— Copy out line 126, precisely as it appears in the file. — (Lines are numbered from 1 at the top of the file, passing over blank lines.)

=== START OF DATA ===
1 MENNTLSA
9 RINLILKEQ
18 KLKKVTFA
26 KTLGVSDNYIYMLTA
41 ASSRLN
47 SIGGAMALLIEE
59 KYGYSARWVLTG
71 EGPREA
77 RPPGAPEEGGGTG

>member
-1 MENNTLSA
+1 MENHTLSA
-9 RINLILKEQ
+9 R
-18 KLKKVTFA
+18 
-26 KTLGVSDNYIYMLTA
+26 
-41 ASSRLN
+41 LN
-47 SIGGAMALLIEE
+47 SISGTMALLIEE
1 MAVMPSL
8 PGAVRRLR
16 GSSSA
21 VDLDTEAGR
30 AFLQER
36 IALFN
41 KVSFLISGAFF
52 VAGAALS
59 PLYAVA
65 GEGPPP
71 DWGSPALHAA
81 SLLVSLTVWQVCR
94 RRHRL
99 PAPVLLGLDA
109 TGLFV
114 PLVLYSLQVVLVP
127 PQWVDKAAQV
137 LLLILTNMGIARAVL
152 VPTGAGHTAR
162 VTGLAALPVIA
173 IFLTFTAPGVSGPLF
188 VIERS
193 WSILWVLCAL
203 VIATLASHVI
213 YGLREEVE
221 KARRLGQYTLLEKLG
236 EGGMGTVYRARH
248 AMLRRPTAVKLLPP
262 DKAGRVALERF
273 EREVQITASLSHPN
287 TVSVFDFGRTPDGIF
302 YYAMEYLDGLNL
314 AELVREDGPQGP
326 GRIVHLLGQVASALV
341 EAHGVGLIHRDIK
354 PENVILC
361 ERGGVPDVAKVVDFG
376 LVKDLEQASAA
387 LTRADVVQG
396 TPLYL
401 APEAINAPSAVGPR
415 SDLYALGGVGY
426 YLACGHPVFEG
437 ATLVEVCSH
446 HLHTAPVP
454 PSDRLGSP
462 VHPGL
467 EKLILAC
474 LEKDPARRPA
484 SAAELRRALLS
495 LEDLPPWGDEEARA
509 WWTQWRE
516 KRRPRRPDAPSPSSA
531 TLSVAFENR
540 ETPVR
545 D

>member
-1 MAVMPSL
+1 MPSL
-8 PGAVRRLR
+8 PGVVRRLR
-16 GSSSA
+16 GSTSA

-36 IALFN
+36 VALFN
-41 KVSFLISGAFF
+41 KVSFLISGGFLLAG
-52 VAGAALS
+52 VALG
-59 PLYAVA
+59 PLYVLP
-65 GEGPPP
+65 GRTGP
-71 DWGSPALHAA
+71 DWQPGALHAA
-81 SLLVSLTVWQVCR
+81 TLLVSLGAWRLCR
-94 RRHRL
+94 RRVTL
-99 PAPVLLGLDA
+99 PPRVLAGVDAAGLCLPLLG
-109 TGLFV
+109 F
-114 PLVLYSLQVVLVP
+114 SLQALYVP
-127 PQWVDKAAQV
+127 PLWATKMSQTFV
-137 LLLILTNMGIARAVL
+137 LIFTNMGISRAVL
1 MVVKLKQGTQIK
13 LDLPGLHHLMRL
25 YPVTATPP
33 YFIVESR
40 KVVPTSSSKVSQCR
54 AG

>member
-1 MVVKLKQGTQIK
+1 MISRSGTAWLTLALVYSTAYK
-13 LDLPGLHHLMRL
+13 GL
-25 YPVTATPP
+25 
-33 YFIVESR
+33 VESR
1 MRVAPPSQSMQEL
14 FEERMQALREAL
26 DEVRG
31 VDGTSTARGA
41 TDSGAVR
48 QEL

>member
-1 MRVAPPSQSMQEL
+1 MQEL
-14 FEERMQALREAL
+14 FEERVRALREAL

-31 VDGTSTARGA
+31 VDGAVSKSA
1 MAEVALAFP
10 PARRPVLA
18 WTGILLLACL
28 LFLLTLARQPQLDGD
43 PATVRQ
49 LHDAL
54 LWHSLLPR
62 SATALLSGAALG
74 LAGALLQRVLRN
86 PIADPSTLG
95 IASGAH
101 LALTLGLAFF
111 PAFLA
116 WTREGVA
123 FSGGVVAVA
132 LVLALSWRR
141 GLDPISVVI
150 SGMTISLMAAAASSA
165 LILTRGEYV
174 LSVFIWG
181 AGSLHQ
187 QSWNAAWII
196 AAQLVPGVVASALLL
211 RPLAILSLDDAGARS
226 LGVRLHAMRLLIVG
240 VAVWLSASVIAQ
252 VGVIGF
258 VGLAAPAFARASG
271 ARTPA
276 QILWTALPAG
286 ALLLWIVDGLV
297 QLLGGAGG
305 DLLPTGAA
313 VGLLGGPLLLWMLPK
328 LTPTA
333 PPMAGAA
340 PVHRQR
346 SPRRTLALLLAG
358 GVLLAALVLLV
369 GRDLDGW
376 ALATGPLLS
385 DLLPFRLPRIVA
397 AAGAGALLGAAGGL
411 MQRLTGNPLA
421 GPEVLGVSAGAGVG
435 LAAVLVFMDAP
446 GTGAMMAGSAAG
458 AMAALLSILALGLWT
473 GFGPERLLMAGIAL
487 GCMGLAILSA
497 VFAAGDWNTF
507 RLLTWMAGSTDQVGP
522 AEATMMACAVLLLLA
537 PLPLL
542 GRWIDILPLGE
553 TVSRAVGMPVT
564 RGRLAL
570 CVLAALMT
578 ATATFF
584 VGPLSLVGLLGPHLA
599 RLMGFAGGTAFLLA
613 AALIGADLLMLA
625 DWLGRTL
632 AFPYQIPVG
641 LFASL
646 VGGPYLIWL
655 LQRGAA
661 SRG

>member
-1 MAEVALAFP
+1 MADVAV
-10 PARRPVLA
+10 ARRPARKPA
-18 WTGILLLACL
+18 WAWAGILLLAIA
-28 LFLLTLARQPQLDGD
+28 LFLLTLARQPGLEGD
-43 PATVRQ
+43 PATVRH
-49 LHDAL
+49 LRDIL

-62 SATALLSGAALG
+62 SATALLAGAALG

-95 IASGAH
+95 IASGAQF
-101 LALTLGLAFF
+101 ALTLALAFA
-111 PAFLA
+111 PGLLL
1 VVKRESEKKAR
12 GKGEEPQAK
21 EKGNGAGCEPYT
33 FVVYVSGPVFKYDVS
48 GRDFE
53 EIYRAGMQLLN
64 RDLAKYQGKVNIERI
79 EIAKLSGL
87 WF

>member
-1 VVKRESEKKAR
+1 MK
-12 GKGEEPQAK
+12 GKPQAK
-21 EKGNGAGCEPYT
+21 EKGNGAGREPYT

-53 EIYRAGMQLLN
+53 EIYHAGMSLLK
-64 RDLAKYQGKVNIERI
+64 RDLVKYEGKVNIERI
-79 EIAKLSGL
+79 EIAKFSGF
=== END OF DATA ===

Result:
+33 VESR